The goal of any app store is to provide as many choices as possible for users, but there is an inherent problem with having thousands, if not millions of apps available. You simply can not maintain control. Low-quality apps can easily flood into any mobile app market. There is also a temptation for Microsoft to try to build up the base of its apps in the store quickly, simply to get a high count, which could lead to poor-quality apps sneeking in. So what is the solution?
Microsoft needs Two App Stores
While Microsoft already has its current Windows Store for downloading apps for Windows 8 and likely the store will use some kind of automated system to vet the apps, especially as the numbers grow, I really think they should create a second totally unique store. It should be called Microsoft Signature Store. The company has used the Signature brand for awhile now in its online store for selling computers, laptops and tablets free of so-called bloatware. When you purchase a Microsoft Signature PC you expect quality and no bloatware. The ExoPC tablet I purchased was a Signature version from the Microsoft Store and I got what I expected -- quality.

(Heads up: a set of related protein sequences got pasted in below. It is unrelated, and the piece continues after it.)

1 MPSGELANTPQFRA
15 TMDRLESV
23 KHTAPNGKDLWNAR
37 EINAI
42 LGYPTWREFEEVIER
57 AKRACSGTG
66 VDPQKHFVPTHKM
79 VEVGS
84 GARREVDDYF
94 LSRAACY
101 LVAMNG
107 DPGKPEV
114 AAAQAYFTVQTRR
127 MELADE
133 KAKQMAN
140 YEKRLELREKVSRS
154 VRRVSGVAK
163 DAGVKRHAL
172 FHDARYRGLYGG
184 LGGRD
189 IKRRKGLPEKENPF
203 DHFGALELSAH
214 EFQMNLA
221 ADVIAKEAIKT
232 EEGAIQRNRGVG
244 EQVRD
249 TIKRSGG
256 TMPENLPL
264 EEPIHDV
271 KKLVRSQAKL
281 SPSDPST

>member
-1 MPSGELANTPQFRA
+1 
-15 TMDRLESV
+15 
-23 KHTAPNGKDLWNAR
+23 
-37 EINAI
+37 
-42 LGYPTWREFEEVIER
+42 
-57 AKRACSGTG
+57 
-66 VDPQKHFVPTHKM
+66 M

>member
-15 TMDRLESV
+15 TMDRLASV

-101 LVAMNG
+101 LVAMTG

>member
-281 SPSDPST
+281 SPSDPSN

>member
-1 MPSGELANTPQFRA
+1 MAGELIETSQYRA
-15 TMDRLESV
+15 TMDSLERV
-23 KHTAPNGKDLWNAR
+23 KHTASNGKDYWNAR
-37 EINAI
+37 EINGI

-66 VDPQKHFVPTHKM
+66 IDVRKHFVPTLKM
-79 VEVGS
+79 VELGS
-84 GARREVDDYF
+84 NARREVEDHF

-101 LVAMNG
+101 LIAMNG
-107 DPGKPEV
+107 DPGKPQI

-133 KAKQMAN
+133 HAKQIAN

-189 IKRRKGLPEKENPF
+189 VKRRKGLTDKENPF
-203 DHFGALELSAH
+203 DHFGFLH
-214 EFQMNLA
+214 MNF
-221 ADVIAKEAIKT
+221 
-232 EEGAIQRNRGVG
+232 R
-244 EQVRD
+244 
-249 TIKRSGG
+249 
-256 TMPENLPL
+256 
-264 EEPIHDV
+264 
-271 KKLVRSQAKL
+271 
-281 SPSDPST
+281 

Microsoft could use the Signature brand for a second app store for Windows 8. How would this shop be different? Developers would be required to have their apps distributed through the normal Windows Store. Nothing would change. What Microsoft could do would be to set up an in-house team, which monitors the quality of apps and makes sure that meets the Signature standard. Apps with real value would be offered in the Microsoft Signature Store. Any employee at Microsoft could make a suggestion to this team but they would make the decision.
Now the Signature Store, to work, must use only real people to vet the apps. No matter how big it gets, the apps must be vetted by real people who download the apps and spend some time with them. That is the only way I can see it work. I would want to see some real commentary by any (or all) of the Microsoft people who actually use the app as well.
The Signature Store, does not need to have thousands or millions of apps. It only needs to have a few hundred that are guaranteed to be of high quality, fully tested. One good example of an existing Windows 8 app of such a standard is the Cut the Rope game. I enjoyed that game from day one and the Windows 8 implimentation is of high quality.